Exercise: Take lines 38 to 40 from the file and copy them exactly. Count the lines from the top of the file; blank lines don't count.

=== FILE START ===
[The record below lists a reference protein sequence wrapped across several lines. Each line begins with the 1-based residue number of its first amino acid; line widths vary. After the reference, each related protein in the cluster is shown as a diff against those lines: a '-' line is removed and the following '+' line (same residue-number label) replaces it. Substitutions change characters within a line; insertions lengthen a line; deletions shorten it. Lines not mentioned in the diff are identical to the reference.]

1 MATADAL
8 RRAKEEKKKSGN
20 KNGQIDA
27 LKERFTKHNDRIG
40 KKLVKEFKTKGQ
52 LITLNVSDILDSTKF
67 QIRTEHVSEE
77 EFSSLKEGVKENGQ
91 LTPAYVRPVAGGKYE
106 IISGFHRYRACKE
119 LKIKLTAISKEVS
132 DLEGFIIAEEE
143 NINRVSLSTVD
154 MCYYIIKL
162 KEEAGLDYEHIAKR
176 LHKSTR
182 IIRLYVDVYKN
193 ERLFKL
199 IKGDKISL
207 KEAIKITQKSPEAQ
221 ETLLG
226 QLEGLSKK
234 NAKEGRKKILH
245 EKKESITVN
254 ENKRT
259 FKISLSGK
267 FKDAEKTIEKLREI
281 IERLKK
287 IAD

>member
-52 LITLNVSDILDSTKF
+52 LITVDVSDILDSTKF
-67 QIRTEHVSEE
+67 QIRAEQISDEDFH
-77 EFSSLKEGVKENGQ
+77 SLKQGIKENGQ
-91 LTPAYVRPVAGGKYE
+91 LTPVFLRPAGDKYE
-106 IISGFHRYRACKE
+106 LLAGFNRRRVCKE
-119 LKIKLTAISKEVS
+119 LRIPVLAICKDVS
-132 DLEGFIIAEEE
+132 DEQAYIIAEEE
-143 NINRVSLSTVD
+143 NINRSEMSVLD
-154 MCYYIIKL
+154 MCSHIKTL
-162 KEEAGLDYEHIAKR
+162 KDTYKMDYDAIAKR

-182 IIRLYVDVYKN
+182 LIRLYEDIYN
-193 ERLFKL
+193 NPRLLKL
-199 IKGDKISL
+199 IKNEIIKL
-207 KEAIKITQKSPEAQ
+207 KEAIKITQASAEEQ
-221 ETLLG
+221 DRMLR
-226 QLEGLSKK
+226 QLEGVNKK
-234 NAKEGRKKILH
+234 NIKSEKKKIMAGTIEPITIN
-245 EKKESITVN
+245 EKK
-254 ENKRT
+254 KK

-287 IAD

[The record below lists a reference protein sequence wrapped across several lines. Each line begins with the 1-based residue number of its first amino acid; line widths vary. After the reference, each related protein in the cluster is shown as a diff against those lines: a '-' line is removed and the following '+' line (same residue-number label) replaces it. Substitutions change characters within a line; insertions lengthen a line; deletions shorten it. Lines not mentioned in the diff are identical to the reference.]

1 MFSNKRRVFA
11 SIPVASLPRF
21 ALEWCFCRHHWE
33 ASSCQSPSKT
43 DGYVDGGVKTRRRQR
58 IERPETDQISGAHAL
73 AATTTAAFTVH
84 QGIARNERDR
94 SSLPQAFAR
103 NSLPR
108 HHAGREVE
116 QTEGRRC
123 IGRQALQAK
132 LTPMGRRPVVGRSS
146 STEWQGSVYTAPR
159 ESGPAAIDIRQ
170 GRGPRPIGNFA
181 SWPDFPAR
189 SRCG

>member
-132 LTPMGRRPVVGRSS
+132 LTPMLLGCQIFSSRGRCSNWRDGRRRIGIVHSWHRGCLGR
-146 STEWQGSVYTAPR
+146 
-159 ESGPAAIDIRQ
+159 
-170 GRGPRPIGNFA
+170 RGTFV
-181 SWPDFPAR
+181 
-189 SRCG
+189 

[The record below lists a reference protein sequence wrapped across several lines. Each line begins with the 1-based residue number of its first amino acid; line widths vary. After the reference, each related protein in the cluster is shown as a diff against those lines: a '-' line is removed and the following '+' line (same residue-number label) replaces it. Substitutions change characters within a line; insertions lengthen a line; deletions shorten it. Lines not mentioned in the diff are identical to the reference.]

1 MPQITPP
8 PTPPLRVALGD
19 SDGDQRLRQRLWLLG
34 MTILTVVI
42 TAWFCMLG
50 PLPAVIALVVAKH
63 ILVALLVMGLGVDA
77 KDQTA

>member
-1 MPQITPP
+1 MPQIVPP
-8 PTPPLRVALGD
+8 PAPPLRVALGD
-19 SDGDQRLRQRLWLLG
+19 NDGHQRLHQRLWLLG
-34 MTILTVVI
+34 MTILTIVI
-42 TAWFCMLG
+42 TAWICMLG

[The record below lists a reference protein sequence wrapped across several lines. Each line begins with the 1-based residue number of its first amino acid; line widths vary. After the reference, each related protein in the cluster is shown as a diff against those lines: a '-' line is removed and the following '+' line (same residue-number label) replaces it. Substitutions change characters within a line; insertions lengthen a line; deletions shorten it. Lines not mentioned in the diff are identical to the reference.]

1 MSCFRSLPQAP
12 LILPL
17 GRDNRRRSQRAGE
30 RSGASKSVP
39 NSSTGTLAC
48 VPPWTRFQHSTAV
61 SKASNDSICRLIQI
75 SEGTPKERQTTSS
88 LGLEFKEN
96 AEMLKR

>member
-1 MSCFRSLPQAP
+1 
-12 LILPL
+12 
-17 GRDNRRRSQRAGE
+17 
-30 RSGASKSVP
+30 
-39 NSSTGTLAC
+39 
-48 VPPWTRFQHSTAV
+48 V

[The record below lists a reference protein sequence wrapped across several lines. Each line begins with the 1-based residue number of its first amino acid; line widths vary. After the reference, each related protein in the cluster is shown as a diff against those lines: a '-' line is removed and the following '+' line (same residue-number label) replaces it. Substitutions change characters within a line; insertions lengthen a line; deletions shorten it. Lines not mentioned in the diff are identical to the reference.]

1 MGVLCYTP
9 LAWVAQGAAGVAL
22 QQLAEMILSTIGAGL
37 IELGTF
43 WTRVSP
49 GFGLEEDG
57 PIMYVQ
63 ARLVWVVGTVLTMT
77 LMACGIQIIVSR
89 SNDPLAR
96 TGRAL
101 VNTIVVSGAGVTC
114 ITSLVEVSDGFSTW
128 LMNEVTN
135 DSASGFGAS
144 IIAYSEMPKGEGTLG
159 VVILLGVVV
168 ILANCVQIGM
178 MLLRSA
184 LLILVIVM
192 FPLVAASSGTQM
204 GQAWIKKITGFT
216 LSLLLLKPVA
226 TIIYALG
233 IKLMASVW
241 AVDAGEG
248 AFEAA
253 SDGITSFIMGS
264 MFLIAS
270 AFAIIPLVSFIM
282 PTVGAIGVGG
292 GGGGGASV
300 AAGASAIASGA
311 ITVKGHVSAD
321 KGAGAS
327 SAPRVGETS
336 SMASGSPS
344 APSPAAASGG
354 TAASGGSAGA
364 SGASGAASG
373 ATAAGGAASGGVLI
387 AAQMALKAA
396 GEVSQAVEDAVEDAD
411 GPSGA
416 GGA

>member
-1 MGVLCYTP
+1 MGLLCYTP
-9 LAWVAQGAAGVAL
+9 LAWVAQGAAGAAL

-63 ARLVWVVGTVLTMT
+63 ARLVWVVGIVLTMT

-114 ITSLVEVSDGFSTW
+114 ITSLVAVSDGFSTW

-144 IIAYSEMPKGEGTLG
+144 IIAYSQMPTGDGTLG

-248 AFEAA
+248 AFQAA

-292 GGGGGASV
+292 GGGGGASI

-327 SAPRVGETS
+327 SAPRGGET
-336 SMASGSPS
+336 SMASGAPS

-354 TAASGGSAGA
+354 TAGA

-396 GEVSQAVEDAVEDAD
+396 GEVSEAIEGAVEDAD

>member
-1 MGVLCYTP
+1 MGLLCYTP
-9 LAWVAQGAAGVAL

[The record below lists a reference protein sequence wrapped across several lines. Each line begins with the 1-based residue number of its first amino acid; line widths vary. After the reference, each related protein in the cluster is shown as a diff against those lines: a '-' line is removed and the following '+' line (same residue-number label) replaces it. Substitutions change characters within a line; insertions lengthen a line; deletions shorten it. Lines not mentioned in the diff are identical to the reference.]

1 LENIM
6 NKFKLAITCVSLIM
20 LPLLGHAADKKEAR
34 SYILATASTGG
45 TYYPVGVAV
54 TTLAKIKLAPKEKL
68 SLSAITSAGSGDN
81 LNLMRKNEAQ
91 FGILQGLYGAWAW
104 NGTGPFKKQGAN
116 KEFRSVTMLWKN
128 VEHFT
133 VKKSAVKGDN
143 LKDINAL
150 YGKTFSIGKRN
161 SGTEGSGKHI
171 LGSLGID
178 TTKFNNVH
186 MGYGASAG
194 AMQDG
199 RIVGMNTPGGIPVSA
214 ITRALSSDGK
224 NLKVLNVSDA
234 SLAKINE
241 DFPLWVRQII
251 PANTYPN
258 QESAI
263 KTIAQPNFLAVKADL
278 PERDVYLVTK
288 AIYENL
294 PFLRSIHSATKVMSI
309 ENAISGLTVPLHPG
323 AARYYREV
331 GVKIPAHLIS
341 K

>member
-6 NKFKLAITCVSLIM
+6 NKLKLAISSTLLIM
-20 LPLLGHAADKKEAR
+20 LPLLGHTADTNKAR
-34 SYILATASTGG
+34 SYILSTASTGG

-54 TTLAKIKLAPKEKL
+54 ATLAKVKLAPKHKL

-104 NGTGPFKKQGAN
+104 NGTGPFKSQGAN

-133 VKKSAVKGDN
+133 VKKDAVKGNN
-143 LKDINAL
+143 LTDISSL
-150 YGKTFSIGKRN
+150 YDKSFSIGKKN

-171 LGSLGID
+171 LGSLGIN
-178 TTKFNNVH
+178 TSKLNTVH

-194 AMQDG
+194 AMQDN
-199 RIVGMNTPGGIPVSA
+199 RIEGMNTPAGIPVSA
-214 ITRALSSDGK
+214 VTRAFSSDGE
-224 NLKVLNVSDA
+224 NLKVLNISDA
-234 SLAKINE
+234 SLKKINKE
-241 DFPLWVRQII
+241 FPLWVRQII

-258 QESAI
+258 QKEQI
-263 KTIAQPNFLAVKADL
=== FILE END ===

-91 LTPAYVRPVAGGKYE
+91 LTPVFLRPAGDKYE
-106 IISGFHRYRACKE